|Publication number||US4472451 A|
|Application number||US 06/459,834|
|Publication date||Sep 18, 1984|
|Filing date||Jan 21, 1983|
|Priority date||Jan 21, 1983|
|Also published as||CA1205690A, CA1205690A1, DE116843T1, DE3463126D1, EP0116843A1, EP0116843B1|
|Publication number||06459834, 459834, US 4472451 A, US 4472451A, US-A-4472451, US4472451 A, US4472451A|
|Inventors||Douglas C. Mulder|
|Original Assignee||Nordson Corporation|
|Export Citation||BiBTeX, EndNote, RefMan|
|Patent Citations (22), Referenced by (23), Classifications (34), Legal Events (8)|
|External Links: USPTO, USPTO Assignment, Espacenet|
It is now common practice to mold sheet molding compound, often referred to as SMC within pressurized molds. Such parts are commonly manufactured from bulk resin material having very substantial fiber content. This molding technique is widely used for high volume production of large plastic parts. A characteristic of parts molded from sheet molding compounds though is that they have very poor surface quality with the result that substantial labor is required to complete the finishing operation. Examples of surface imperfections characteristic of such molded parts which require additional finishing operations are sink marks, porosity, waviness, pits, dimples and the like in the surface of the molded product. Such surface imperfections are corrected by manually sanding or smoothing the surface of the product, filling the sink marks or pits with additional resin and then coating the surface with appropriate coating materials to disguise the imperfections.
In an effort to reduce the manual labor required to disguise these surface imperfections, it has been proposed to coat the mold interior surface with a coating which when the mold is subsequently filled with sheet molding compound and that compound is cured, forms a surface coating on the resulting product. The proposed coating is a powdered thermosetting resin which is sprayed onto the heated interior surface of the mold before the mold is filled. The heat of the mold, which is at a temperature on the order of 250°F. and 350°F. melts the powder, causing it to flow and then to partially set or cure. When a sheet molding compound or bulk resin is subsequently added to the mold and the mold is heated to cure the bulk resin, the resin of the coating as well as the bulk resin cure so as to interract the two resins in to one integral product having a smooth attractive outer surface or skin.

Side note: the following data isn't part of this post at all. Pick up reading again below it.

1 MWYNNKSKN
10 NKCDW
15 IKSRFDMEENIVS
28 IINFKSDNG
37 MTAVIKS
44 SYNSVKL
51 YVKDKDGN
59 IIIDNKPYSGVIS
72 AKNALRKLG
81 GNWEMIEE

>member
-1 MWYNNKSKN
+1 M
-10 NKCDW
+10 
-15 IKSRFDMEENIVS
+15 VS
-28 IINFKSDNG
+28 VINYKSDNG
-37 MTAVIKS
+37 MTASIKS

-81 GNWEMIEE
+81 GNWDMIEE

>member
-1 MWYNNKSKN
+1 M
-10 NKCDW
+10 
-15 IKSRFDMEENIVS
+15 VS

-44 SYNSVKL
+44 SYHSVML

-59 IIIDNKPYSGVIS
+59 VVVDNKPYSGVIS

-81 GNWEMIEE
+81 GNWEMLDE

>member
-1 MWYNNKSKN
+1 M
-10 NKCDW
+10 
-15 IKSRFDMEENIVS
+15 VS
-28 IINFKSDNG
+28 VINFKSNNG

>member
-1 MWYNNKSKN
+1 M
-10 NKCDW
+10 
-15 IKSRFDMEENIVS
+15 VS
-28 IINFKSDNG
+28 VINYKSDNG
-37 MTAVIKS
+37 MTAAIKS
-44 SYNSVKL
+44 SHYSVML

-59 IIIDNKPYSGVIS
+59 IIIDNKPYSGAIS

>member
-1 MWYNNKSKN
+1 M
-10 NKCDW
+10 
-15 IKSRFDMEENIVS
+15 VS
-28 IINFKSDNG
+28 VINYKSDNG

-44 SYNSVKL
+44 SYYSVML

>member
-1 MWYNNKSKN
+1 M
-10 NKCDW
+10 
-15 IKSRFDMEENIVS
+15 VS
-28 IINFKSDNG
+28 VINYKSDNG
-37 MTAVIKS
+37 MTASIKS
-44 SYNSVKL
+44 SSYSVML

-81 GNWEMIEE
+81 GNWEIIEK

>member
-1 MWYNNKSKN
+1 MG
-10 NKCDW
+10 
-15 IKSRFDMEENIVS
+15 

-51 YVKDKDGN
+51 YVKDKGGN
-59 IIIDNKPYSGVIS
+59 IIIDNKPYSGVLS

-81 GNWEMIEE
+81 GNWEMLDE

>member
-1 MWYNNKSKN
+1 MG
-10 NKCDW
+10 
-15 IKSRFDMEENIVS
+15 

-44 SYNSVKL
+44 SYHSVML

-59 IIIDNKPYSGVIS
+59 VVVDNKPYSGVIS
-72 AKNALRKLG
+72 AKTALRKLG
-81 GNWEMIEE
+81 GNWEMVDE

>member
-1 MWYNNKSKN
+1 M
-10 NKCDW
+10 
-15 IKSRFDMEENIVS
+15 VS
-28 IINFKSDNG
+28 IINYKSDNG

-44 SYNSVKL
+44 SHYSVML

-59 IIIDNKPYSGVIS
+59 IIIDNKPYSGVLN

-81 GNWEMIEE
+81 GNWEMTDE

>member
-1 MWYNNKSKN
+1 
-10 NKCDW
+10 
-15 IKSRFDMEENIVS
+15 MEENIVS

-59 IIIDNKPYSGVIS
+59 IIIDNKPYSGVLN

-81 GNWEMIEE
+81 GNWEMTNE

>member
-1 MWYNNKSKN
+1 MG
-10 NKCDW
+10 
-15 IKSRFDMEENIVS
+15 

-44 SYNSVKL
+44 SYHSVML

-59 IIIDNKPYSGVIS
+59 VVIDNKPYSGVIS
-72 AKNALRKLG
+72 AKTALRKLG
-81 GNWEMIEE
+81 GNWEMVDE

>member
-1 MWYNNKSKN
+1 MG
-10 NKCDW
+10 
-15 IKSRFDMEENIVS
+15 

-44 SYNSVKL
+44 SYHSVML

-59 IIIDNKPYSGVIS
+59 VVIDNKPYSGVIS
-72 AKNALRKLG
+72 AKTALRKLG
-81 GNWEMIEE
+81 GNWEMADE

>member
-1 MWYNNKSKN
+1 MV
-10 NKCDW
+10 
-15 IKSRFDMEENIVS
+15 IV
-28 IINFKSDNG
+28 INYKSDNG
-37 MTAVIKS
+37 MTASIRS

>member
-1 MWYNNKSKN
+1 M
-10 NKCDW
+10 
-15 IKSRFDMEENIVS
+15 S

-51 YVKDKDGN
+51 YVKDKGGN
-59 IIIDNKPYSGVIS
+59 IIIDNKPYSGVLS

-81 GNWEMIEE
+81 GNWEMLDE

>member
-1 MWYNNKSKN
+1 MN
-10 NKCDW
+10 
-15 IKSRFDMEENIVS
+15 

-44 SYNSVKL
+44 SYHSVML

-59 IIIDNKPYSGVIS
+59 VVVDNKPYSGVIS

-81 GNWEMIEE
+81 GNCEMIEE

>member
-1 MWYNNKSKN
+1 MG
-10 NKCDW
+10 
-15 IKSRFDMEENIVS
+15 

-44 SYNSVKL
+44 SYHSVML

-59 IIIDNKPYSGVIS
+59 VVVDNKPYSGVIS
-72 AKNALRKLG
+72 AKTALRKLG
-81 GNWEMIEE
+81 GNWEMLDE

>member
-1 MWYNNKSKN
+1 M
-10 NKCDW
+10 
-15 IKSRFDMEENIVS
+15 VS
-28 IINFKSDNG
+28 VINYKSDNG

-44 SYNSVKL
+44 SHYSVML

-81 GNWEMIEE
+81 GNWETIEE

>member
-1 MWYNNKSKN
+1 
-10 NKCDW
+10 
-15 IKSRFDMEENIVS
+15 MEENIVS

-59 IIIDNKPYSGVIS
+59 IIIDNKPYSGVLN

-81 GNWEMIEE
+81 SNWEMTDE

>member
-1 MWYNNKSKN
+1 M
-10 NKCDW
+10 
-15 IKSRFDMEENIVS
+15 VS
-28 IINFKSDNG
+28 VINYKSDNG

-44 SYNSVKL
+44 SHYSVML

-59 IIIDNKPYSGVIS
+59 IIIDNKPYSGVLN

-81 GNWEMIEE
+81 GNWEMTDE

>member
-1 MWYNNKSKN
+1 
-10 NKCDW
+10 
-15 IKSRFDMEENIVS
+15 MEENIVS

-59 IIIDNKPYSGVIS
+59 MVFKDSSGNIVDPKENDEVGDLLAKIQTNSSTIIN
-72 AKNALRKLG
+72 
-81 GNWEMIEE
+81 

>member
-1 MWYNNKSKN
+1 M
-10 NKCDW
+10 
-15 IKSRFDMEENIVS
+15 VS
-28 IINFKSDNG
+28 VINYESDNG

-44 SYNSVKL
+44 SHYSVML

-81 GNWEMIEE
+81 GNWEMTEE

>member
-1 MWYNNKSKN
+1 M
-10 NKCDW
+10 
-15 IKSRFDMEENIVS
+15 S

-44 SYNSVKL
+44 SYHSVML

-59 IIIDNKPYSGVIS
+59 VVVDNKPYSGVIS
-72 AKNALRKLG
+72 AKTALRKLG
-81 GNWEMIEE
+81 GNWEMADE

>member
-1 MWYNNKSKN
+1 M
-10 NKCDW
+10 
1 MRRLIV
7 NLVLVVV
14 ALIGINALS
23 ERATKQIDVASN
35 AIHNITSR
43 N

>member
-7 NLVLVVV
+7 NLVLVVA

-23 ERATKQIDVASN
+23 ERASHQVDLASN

Present proposed practice is to spray the thermosetting powder material while entrained in an air stream onto the heated interior surface of the mold. Such powder is usually electrostatically charged as it is emitted from a spray gun and is sprayed onto the mold which is grounded so that the electrical charge on the powder holds the powder material to the surface of the mold.
This process and technique for molding sheet molding compound and for applying a powder coating skin to the resulting product is described in U.S. Pat. No. 4,205,028. This patent also describes a thermosetting resin powder suitable for use in the practice of this process.
In the spraying of powder coating materials, a problem occurs in confining the sprayed powder to the mold cavity and in preventing the build-up of the powder on hot surfaces of the mold external of the mold cavity. Such molds commonly have shear edges at the interface of the male and female halves of the mold, and it is these shear edges which are particularly vulnerable to becoming coated with a build-up of sprayed powder material. Any build-up of course must be manually removed from the mold in order to enable the halves of the mold to close properly.
It has therefore been an objective of this invention to provide a method and apparatus for protecting the shear edge of a mold surface from becoming coated with electrostatically sprayed powder material directed onto the interior surface of a mold.
Still another objective of this invention has been to provide a method and apparatus for powder coating the interior surface of a mold without exposing the exterior surface of the mold to contact with the sprayed powder.
Still another objective of this invention has been to provide a method and apparatus for powder coating the interior surface of a mold while maintaining a sharp line of demarcation between the powder spray coated mold interior surface and the exterior surface as well as the shear edge of the mold which are to remain uncoated and free of electrostatically charged powder material.
The invention of this application which accomplishes these objectives comprises a mask in the form of a shield having a knife edge placed in close proximity to but spaced from the shear edge of a mold. During the spraying of an electrostatically charged powder onto the interior surface of the mold an air stream is directed through a slot defined between the shear edge of the mold and the knife edge of the shield. This air stream protects the shear edge of the mold from becoming coated and prevents undesirable build-up of powder coating material on the shear edge of the mold. In the preferred embodiment, the shield is attached to a pressure duct which also has a flexible baffle secured thereto. The flexible baffle is placed in contact with the hot mold surface outside of the shear edge so as to define a chamber through which an air stream is directed so as to prevent contact of air suspended powder with the shear edge of the mold. Simultaneously, air is withdrawn from the interior of the mold through a vacuum duct located beneath the shield so as to prevent build-up of powder on the knife and baffle and to prevent escape of powder from the interior of the mold into the surrounding atmosphere.